Wed 27 Oct 21
An inspirational University of Essex scheme which saw students mentor struggling teenagers through the COVID-19 pandemic will continue this year.
The pilot scheme connected 45 youngsters aged between 13 and 14 with undergraduates to fight digital poverty and social isolation during the nation’s tough lockdowns.
As concerns over attainment mounted the University’s Outreach Team established a five-week e-mentoring programme for Year 9 students in need of academic, emotional, and informational support.
Teachers nominated pupils and they used technology to connect with their mentors for weekly one-hour sessions via Unibuddy - a moderated instant chat app.
Programme co-ordinators, Sarah Kelleway and Ashleigh Poole, recruited 13 mentors who wanted to motivate young people to become ambitious, confident, and focused.
Ashleigh, one of the University’s Outreach Officer, said: “I am so proud of our mentors and what they achieved during this incredibly tough time, it really shows how much the University of Essex is at the heart of the community.
“Rather than just thinking of themselves they rose to the occasion and helped teenagers isolated by the closure of the schools who could’ve been left behind.
“It is a measure of their character that the scheme will be extended, and I urge any students or schools to get in touch so we can continue this vital work.”
Teachers reported an instant upswing with their students reporting an increase in career focus and one child volunteering to speak in front of 320 other students for the first time.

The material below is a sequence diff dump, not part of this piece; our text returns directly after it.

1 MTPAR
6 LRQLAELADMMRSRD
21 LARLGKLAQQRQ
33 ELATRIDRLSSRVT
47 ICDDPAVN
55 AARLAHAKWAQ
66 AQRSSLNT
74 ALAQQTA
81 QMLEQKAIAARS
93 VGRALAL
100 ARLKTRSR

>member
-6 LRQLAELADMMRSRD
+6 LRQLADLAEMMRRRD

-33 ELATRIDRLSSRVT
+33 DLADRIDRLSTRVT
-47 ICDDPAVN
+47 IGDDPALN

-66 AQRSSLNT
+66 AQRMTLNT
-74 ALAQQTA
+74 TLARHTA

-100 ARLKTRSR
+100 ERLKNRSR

The pupils from schools around Essex were paired with their mentors through matching characteristics, backgrounds, subject interests, and hobbies.
The Chase High School, in Westcliff-on-Sea, The Gilberd School, in Colchester and Jo Richardson Community School, in Dagenham, were among the schools that took part.
And both the mentors and mentees were given progress logs to keep track of their conversations and any goals to work towards each week.
Feedback showed that all the pupils who took part felt an increase in their confidence levels when talking to adults and young people.
Incredibly 85 per cent of students reported that they felt more motivated to do well at school and had more knowledge about what they could do in the future, and 70 per cent of students said they were more likely to apply for higher education after completing the mentoring programme.
A student wrote to the team to express their gratitude, saying, “this project has really helped with setting goals for my future” and “my mentor helped me to become more confident and work harder”.
The mentors also described a huge increase in their passion for helping others with 61 per cent noticing a rise in their own confidence levels, whilst all of them agreed it was a great role to add to their CV.
One said: “It was a very eye-opening experience and very rewarding to be able to help them navigate this time in their lives.”
Now students are being urged to enrol and become an Outreach Mentor.
Similarly, if you are a schoolteacher looking for learning opportunities for your students, head to the Schools and Colleges webpages to browse our upcoming events and activities.